Before you begin, wash four pint-sized mason jars with warm, soapy water, then rinse them well. Next, warm your glass jars with hot water to reduce the likelihood that the glass will shatter when the brine is poured inside.
Next, carefully wash and dry your produce. Cut the cucumbers into spears, and peel the garlic. Next, tightly pack your jars with the cucumbers. Add the dill sprigs, garlic, red pepper flakes, and peppercorn, dividing evenly amongst the jars.
In a small pot, bring the water, vinegar, kosher salt, and sugar to a boil, whisking until the sugar is completely dissolved. Next, carefully pour the hot brine over the cucumbers in all the jars, so they're completely submerged, leaving at least a half-inch of room between the liquid and lid.
Then allow the jars to cool to room temperature. Once the jars are room temperature, about an hour, seal them shut with the lid and transfer them to the refrigerator. Allow to quick pickle for at least an hour to overnight for best results. Enjoy your quick-pickled dill pickles within one month. Makes four pint sized jars of quick-pickled dill pickles.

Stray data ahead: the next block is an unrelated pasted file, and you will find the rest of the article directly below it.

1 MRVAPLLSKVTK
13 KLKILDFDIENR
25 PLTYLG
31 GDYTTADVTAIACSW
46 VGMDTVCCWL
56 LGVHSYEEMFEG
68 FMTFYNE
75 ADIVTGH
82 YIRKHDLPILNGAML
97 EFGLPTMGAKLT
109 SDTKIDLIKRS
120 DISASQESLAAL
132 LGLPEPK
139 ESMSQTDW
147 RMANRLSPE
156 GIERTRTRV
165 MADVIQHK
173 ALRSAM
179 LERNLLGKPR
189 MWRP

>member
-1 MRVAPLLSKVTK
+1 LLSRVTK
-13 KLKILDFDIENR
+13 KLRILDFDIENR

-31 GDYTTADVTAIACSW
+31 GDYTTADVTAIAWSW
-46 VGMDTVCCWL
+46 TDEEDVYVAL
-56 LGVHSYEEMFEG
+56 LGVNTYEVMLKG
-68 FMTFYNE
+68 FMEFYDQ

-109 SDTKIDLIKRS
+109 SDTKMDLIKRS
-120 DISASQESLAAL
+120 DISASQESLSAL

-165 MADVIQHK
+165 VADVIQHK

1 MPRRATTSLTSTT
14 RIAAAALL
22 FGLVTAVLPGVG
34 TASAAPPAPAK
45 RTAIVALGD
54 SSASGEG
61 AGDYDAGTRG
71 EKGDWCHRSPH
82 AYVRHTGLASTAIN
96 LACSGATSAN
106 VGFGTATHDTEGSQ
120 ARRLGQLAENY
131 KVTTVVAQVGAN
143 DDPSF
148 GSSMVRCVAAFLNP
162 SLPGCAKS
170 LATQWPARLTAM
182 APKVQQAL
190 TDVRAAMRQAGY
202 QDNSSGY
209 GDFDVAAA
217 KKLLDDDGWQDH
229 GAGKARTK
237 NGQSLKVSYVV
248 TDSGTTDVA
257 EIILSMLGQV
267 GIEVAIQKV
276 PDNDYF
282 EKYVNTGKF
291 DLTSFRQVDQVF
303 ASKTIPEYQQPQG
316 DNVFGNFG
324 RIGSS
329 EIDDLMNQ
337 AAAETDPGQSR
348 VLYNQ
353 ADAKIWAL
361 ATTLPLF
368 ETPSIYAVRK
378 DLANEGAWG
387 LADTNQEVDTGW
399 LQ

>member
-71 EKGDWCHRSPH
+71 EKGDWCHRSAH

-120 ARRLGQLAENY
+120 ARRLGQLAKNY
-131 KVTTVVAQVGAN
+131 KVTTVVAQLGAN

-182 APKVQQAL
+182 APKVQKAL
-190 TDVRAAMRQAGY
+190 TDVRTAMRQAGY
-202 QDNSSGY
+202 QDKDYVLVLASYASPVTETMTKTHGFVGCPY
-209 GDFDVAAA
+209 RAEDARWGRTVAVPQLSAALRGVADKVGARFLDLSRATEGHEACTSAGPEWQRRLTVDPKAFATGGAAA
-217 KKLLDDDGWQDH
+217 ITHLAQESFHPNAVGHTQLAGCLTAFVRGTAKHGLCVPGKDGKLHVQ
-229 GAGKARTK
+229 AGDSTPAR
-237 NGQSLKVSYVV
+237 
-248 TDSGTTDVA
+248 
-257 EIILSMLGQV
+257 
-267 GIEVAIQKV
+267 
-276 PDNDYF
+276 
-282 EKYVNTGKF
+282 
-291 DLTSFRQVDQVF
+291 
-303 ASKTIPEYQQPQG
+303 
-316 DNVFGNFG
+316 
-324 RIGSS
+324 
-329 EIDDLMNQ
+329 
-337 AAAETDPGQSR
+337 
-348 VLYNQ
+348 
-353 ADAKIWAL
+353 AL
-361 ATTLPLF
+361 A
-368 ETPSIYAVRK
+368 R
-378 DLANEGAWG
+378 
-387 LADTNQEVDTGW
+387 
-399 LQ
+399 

When it comes to quick pickling, any vegetable is a likely nominee, meaning you could use any cucumber variety you wish. However, other than being short and stout, Kirby cucumbers have thicker skin than your average cuke, which can withstand the toughest pickling liquids and still have a crunchy snap. When it comes to other cucumbers with thinner skins, like your ordinary grocer cuke, you may run into soggy pickles.
We use fresh garlic cloves, red pepper flakes, and whole peppercorns for added heat and unique flavor in our quick and easy refrigerator dill pickles recipe. To make it your own, feel free to opt out or adjust the amounts. Other popular ingredients to add to quick dill pickles are coriander seeds, mustard seeds, celery seeds, and bay leaves. Additionally, you can modify the amount of sugar in the recipe to make your pickles more or less sweet.